"Kill Dr. Phil," one of the tracks on Polidicks Mutenation, begins with a joyfully out-of-context quote from the pop-psyche panacea. It's a clearly stated bon mot, a joke. It's the only clearly understood moment throughout the track, except when the title is repeatedly shouted.
While it's a lovely sentiment, who knows why they want to kill, or even which method of murder they plan? Maybe it's enough to know that the killing will commence, that they're angry with Mr. McGraw, the man formerly known as Oprah's No.2 bitch.
Well then, the Polidicks album should have been called "Rinse and Repeat" because the exact same emotion - and only the exact same emotion - is the reason for the other 14 tracks' existence. The first track on Mutenation is "Fuck It" - and so, ultimately, are all the others.
Quickly listening to this album, I tried to think of the different tracks - I can't fairly use the word "songs" here - as instrumentals, and not music with words, meant to impart meaning. I tried, but the anvils falling downstairs sound is not pretty, pleasant or attractive. Or listenable for any sustained amount of time. Not when there's a world of music that exists, where even the anger makes sense.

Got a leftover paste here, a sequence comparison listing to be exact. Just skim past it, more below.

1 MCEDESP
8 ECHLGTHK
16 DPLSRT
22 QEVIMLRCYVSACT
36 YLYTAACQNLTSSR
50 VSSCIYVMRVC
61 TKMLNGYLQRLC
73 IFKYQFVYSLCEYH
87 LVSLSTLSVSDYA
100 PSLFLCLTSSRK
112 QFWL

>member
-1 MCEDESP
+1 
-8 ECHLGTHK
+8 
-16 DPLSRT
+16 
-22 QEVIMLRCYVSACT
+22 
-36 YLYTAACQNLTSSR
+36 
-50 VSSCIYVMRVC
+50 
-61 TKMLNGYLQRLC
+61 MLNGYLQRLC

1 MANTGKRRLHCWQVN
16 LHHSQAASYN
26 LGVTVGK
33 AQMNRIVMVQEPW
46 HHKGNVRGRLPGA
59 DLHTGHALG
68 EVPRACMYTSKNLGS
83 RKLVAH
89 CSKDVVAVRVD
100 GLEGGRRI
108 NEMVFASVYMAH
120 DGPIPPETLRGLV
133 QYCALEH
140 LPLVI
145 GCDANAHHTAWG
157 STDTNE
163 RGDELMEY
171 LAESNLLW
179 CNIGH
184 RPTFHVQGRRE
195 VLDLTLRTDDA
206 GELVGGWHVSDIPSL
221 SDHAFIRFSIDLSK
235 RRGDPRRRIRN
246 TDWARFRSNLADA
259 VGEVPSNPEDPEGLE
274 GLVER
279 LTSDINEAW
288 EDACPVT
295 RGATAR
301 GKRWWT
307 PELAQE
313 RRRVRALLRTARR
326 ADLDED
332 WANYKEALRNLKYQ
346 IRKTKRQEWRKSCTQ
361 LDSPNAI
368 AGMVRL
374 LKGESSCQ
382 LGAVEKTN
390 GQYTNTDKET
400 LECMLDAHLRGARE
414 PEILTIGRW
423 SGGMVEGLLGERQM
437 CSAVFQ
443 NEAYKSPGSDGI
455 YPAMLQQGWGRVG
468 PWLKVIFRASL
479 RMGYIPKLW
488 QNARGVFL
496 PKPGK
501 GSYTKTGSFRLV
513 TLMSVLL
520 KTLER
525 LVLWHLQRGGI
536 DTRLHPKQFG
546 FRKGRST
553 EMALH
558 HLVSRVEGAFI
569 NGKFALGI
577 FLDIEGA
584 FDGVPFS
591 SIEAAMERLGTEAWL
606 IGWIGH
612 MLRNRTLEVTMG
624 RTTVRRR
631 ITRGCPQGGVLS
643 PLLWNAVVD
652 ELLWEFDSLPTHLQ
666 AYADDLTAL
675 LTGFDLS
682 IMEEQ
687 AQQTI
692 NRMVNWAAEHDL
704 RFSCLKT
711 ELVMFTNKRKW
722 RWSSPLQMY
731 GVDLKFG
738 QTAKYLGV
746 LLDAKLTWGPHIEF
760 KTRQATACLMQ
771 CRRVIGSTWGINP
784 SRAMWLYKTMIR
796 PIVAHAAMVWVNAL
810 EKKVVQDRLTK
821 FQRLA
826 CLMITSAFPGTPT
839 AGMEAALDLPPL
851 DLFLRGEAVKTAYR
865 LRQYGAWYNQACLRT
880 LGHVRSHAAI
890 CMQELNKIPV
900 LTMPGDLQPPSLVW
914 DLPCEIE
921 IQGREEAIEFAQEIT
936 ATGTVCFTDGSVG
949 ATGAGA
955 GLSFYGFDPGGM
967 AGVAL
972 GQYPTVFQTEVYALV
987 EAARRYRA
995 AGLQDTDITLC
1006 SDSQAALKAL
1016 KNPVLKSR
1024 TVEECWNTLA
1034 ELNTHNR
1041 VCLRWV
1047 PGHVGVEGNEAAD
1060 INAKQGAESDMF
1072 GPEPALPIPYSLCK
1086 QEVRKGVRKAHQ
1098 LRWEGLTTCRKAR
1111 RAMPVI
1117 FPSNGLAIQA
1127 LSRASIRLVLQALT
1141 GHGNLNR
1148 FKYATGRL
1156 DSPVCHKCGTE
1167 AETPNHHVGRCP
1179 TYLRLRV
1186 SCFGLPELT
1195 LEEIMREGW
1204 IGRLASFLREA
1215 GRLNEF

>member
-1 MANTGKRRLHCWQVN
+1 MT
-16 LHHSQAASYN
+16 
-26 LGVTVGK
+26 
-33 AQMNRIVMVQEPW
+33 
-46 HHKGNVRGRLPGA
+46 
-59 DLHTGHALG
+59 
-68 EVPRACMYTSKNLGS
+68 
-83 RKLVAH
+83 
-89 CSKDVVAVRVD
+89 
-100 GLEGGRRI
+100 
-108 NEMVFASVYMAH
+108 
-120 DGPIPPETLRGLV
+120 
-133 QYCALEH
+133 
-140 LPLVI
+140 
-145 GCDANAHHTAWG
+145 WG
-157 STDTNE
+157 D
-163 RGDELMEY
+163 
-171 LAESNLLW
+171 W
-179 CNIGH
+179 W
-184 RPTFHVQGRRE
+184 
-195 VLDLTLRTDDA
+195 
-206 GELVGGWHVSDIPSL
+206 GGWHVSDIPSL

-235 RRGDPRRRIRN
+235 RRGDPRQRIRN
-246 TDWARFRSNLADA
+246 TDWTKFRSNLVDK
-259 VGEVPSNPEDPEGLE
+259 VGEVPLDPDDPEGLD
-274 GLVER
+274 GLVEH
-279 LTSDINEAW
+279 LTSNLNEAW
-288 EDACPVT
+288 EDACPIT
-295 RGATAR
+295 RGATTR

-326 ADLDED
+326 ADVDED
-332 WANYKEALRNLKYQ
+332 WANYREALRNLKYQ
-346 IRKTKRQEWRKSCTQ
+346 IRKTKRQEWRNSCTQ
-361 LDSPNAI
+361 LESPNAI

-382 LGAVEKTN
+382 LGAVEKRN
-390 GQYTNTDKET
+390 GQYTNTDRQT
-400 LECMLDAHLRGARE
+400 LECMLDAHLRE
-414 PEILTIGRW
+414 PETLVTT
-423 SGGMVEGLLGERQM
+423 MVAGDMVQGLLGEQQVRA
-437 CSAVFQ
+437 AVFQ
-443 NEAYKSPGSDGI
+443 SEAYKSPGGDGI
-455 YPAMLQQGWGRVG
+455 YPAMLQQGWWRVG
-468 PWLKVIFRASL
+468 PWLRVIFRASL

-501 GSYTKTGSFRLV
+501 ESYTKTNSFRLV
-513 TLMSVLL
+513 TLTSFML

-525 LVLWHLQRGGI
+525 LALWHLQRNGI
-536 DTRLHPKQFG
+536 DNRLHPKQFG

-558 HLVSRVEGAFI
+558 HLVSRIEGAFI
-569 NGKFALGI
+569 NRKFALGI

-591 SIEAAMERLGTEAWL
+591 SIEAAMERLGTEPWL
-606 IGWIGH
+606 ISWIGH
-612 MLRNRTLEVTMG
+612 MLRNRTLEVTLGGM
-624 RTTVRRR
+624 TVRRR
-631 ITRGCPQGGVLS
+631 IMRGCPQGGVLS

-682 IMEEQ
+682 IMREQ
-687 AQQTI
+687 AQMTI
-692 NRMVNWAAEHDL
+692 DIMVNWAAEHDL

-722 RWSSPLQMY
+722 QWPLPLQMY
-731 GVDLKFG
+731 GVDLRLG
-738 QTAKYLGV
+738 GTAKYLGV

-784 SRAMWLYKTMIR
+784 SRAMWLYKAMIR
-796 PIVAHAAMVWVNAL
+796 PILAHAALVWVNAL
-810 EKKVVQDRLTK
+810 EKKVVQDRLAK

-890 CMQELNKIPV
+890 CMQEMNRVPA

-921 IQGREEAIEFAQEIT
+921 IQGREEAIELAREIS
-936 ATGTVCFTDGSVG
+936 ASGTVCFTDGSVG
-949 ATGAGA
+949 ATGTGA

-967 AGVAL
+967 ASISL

While music disabilities, like so many others, can be overcome, the Polidicks have fallen off the chair, at a street corner, and no one's around to help them back up.
Throughout the album there's some serviceable drums, and they stand out as a relief; the guitar chords shine at moments, too; those moments without vocals. "Mother Grubbing Motherfucker," "Out of Touch," "Kill Dr. Phil," "Forced Submission," are all like this. For 40 seconds, "Devoid of Choice" sounds great, with sly whispered asides and a building melding of guitar and percussion. Then the vocal dump starts; which only portrays a din of failed demonology.